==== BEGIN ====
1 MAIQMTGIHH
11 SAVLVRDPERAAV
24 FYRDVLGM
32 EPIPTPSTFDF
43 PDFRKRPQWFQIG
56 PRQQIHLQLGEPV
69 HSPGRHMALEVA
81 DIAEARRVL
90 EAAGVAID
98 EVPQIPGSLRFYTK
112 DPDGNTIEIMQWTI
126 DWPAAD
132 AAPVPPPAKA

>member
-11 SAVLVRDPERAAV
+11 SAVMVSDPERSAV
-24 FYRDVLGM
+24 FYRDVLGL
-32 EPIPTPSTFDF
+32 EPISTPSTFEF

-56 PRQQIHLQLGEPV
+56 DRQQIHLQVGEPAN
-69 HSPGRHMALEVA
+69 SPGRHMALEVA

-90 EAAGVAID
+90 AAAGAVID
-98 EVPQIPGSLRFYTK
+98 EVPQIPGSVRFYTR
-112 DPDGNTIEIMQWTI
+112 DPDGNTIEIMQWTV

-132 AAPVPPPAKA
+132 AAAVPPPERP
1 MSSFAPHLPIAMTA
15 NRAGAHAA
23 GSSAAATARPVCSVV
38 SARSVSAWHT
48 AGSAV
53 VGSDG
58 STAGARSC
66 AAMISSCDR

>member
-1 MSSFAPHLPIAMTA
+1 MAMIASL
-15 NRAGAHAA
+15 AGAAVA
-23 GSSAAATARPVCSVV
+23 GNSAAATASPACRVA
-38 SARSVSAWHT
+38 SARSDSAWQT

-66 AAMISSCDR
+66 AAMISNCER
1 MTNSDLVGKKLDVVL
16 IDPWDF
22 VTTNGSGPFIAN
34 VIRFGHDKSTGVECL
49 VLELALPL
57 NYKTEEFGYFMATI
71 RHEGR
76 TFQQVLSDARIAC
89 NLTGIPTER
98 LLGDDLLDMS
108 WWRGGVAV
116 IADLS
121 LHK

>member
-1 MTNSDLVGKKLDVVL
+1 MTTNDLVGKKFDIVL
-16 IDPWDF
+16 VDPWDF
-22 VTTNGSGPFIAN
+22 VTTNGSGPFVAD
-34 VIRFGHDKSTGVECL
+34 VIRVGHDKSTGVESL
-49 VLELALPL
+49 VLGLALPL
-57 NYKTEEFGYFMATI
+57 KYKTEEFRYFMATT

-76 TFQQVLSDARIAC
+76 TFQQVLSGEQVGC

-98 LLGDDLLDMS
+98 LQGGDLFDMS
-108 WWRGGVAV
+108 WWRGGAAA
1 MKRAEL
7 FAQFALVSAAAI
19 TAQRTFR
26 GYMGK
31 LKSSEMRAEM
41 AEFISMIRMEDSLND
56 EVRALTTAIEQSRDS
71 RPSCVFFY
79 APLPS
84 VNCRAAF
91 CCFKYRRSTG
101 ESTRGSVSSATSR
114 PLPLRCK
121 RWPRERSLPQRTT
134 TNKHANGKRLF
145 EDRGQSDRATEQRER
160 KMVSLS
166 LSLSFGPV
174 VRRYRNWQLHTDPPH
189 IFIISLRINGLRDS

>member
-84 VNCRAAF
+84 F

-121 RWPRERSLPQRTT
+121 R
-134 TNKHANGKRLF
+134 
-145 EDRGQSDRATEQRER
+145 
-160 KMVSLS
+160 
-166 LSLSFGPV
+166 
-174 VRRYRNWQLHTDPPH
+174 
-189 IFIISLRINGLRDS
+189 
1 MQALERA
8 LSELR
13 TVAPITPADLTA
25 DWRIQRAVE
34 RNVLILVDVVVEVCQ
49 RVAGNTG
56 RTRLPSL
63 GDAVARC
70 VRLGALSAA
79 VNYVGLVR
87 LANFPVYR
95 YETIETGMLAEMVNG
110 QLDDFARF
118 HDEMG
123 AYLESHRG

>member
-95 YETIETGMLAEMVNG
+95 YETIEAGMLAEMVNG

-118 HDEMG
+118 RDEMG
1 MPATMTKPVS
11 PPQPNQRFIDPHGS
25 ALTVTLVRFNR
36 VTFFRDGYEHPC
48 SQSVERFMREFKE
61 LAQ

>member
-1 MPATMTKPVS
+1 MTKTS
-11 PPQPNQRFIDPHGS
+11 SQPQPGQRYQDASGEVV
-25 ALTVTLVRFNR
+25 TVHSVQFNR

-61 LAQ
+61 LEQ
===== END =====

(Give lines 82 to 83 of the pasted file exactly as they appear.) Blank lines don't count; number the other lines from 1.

-108 WWRGGVAV
+108 WWRGGAAA